You knew the Heat's small ball lineups were making the Spurs uncomfortable when, not even six minutes into Game 4 of the NBA finals, Gregg Popovich was playing a lineup that only saw the court for a total of 12 minutes in the regular season, most recently in a desperate comeback attempt against the Portland Trail Blazers back in December 2012.
Popovich had also played the Four Guards and a Big Fundamental combo of Tony Parker-Gary Neal-Manu Ginobili-Danny Green-Tim Duncan in the playoffs as a shooter-happy lineup to close out quarters. But this was different. Instead of dictating the game he wanted, by the six-minute mark of the first quarter, Popovich felt forced to react to the Heat—who had finally abandoned their conventional lineups and never once played Chris Bosh and Udonis Haslem at the same time, or seven-footer Chris Andersen at all.
Size matters in the NBA, but only in so far as it relates to the space a player can impact. When the Heat faced the Pacers, the space that mattered was nine feet in the air, where Birdman likes to fly. But with their shooters positioned around the three-point line and a dribbling dervish like Parker conducting the action, the Spurs attack space on a horizontal plane. When covering that kind of ground, speed, not size, is what counts.
Playing with a lineup that consisted of four wing players and either Bosh or Haslem for the entirety of Game 4, the Heat defense suddenly returned to being the voracious, shape-shifting monster that devoured the league during the regular season. Suddenly, Wade was cutting off passes that had lead to dunks earlier in the series, and James was rotating to block Tim Duncan's hook shot before Ginobili had even begun to dish off the ball.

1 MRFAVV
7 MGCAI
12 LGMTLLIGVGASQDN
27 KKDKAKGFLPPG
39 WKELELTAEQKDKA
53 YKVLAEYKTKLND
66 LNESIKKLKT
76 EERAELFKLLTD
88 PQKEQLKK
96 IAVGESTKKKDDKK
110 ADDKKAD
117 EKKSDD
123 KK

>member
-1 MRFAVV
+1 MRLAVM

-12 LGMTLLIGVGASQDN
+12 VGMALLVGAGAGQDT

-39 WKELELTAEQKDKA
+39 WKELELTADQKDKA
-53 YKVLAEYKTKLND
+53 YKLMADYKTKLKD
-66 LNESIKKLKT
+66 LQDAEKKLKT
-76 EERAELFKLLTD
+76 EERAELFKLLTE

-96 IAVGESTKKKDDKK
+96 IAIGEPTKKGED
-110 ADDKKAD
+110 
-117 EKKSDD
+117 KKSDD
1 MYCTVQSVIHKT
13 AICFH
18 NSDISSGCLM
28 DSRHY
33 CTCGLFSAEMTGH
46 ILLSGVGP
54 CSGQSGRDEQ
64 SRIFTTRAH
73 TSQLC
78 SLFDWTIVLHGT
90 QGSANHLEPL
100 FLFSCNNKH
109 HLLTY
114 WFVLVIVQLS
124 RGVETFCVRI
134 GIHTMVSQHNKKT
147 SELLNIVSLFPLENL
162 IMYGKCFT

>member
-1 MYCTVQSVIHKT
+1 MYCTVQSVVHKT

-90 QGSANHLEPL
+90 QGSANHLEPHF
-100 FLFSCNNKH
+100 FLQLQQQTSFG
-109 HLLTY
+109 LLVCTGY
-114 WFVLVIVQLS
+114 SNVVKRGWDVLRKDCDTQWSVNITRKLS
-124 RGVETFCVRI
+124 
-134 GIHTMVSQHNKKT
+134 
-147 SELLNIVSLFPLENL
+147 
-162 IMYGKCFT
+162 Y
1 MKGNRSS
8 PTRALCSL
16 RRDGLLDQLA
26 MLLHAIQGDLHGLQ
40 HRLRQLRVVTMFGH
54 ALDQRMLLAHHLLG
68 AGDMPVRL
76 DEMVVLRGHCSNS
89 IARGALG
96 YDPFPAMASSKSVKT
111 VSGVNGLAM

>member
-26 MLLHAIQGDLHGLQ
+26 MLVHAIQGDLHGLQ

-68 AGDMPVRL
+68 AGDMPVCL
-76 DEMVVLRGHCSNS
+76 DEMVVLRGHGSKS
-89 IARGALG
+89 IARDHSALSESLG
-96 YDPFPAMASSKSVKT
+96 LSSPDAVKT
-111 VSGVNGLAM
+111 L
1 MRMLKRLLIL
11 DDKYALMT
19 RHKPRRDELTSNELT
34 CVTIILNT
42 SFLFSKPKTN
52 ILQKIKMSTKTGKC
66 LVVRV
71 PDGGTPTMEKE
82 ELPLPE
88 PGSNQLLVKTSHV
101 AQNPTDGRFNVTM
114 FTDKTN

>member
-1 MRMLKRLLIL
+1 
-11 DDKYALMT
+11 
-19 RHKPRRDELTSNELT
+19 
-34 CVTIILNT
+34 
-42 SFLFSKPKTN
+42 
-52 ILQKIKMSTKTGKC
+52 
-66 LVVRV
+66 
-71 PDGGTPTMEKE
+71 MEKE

When the Heat's defense plays like it did in Game 4, there should be a blinking warning that occasionally appears at the bottom of the screen: Warning, this defense is not for everyone. Consult your 6-foot-4 shooting guard before asking him to protect the rim.
There are only a handful of NBA players who can pick a point guard's pocket at the three-point line and also swat a seven-footer at the rim. In Bosh, Dwyane Wade and LeBron James, the Heat have three such freaks.
Spoelstra calls Wade and James “hybrid wings.” The term conjures the NBA equivalent of throat-ripping, half lion-half eagle griffins, not environmentally responsible sedans. And while Wade and James make the most eye-popping plays, it was Bosh's steadfast net-minding and brilliant navigation of his pick-and-roll responsibilities that stymied the Spurs in the second half.
Removing Haslem from the starting lineup also allowed Spoelstra to sneak an extra shooter onto the court, rendering the Spurs' strategy of cluttering Wade and James's driving lanes much less effective.
“They've been playing small all year, that's when they're at their best,” said a glum Popovich after Game 4.
But is this proof that traditional positions are just an arbitrary construct of THE MAN that— once you get a hit of the Positional Revolution™—totally don't make sense in the first place?
Only if you consider griffins to be as common as house cats. Wade and James are historically versatile defenders. Meanwhile, the two best defenses in the league this year, Memphis and Indiana, rely on personnel groupings that are about as conventional as it gets.
The real question is why Miami seems to play so much harder when they have small lineups. Why does going small transform Wade from a lost puppy who can't keep track of Danny Green into a wolf who can snatch away six steals in a single game?
Spoelstra has a theory: “It's part human nature. There's nobody else. You look around...that's it. So all of our guys need to be big. Not only CB, but Dwyane has to sometimes be a de facto power forward for us, and same thing with LJ. Particularly against a team like this that gets you scrambling or running around on closeouts...there's different guys back there at the rim.”
If you buy this idea, the implication is that the Heat need to impose desperation on themselves in order to raise their game.
How strange is that? A team that wins 66 regular season games doesn't have its winning formula on lock?
It's almost as strange as seeing Danny Green play power forward.
Beckley Mason writes about basketball for HoopSpeak, The New York Times, and other places. You can follow him on twitter @BeckleyMason.